AREN’T WE ALL CONCERNED WITH HOW WE LOOK? GETTING DOWN ON YOURSELF

People with BDD tend to feel negatively about themselves as a person because of their appearance flaws. As item 3 on Table 11 shows, people with BDD report that the perceived appearance defect has a fairly big influence on how they judge themselves as a person in a nonphysical sense (for example, thinking that the appearance flaws make them uninteresting or undesirable). They also say that the appearance defect is important to how they judge themselves as a person in comparison to other personal characteristics such as their personality, intelligence, life values, and ability at work. However, people with BDD tend to believe that other people judge them only slightly negatively as a person because of their defect. So people with BDD seem to judge themselves more harshly and negatively as a person than they think other people do.
It’s interesting that while the perceived appearance defect has a fairly strong influence on how people with BDD evaluate themselves as a person, Dr. Veale found that most people with BDD judge other people on the basis of many factors, rather than appearance. In a similar vein, Dr. Wilhelm found that when rating the attractiveness of photos, including their own, people with BDD underestimated their own attractiveness and overestimated the attractiveness of beautiful faces. Taken together, these findings suggest that people with BDD are harder on themselves than they are on others. This might be expected to fuel anxiety, depression, shame, and low self-esteem, which in turn may further amplify negative evaluation of oneself and appearance preoccupations.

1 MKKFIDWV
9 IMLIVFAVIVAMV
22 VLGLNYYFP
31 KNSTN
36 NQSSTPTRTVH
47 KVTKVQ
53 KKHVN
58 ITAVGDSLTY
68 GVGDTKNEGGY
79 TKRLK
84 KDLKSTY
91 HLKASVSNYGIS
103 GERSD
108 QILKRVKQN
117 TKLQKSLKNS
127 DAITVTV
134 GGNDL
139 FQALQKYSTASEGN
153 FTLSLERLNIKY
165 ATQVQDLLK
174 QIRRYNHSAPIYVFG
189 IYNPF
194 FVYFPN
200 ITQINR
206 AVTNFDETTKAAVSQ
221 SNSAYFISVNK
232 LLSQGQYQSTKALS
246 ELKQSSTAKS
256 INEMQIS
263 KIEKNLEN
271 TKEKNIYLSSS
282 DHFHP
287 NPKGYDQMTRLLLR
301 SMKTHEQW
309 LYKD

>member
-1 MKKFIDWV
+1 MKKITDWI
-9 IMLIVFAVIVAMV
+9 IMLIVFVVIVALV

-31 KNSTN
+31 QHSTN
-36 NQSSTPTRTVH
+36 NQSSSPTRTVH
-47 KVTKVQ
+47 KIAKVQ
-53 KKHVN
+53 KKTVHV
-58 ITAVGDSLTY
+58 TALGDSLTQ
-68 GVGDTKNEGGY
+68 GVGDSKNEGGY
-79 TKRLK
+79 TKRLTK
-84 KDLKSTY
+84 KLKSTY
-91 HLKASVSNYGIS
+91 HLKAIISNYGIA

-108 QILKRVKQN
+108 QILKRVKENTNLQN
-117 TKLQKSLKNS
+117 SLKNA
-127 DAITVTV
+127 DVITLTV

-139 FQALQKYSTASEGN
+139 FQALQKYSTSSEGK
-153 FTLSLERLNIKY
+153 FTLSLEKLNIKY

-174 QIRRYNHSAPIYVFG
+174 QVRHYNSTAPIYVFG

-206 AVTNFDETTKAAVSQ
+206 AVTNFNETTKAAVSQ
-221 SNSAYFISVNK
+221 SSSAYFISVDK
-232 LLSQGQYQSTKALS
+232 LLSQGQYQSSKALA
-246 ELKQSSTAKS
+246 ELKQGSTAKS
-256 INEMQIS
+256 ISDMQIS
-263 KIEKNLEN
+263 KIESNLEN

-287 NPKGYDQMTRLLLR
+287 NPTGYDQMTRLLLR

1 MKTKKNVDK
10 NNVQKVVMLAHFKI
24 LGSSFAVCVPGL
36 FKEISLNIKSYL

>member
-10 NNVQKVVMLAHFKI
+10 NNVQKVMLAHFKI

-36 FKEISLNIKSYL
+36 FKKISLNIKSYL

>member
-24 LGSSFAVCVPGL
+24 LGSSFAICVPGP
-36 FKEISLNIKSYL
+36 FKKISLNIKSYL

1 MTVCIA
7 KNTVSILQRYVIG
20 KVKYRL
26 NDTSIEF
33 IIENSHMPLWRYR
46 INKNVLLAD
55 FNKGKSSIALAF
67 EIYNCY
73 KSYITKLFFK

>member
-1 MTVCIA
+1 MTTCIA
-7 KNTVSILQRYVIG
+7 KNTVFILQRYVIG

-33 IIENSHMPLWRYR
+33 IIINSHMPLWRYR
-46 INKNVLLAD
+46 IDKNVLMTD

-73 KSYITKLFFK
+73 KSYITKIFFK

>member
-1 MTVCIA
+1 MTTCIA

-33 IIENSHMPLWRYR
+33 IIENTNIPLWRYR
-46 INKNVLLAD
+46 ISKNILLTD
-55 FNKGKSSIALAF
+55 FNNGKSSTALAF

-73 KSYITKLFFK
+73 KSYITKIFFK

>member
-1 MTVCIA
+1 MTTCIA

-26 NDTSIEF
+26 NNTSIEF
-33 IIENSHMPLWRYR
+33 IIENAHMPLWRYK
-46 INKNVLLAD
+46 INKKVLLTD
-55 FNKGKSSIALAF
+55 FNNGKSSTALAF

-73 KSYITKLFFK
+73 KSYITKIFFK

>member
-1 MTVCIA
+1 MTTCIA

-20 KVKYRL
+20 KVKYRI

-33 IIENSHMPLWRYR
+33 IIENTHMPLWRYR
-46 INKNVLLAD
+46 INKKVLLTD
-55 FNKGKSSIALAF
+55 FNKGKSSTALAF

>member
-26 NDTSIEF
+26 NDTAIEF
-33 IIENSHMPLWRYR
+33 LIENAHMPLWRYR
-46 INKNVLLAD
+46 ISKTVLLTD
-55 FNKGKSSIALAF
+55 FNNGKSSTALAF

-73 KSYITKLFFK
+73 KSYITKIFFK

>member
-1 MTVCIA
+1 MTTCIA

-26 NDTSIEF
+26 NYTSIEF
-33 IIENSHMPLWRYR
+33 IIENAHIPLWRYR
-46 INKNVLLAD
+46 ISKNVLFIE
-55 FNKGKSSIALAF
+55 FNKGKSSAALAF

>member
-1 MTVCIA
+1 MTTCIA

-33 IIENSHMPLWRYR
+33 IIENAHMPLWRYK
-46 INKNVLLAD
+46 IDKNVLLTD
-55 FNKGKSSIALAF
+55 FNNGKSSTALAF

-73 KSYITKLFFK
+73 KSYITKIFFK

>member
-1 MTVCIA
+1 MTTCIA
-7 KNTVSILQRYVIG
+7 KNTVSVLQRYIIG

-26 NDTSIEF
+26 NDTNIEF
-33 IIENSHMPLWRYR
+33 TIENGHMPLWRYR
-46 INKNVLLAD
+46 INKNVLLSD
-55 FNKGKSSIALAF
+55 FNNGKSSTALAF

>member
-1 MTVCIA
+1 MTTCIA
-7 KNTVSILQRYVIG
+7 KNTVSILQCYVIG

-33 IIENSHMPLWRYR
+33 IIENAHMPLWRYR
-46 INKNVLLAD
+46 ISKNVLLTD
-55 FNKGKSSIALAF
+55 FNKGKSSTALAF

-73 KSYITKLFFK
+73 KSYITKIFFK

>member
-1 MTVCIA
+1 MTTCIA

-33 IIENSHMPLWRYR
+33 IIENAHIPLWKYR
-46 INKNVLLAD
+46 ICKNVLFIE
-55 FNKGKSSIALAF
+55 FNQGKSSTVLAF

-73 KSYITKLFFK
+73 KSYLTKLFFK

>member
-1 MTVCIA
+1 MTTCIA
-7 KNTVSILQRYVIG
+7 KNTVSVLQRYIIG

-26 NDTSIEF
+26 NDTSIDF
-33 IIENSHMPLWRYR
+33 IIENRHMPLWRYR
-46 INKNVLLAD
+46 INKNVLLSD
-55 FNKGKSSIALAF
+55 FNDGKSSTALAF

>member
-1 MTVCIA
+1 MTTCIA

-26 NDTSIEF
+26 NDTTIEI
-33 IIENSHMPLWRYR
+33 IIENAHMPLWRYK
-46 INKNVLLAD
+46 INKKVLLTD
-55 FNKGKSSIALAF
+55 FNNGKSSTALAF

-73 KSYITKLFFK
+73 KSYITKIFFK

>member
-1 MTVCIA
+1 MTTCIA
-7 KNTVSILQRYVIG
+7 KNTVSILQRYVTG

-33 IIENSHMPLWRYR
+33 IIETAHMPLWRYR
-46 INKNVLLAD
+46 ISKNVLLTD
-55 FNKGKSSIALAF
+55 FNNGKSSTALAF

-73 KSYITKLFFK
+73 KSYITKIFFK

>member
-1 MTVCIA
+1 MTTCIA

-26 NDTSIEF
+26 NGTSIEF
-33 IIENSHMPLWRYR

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AREN’T WE ALL CONCERNED WITH HOW WE LOOK? GETTING DOWN ON YOURSELF People with BDD tend to feel negatively about themselves as a person because of their appearance flaws. As item 3 on Table 11 shows, people with BDD report that the perceived appearance defect has a fairly big influence on how they judge themselves as a person in a nonphysical sense (for example, thinking that the appearance flaws make them uninteresting or undesirable). They also say that the appearance defect is important to how they judge themselves as a person in comparison to other personal characteristics such as their personality, intelligence, life values, and ability at work. However, people with BDD tend to believe that other people judge them only slightly negatively as a person because of their defect. So people with BDD seem to judge themselves more harshly and negatively as a person than they think other people do.It’s interesting that while the perceived appearance defect has a fairly strong influence on how people with BDD evaluate themselves as a person, Dr. Veale found that most people with BDD judge other people on the basis of many factors, rather than appearance. In a similar vein, Dr. Wilhelm found that when rating the attractiveness of photos, including their own, people with BDD underestimated their own attractiveness and overestimated the attractiveness of beautiful faces. Taken together, these findings suggest that people with BDD are harder on themselves than they are on others. This might be expected to fuel anxiety, depression, shame, and low self-esteem, which in turn may further amplify negative evaluation of oneself and appearance preoccupations.*218\204\8*

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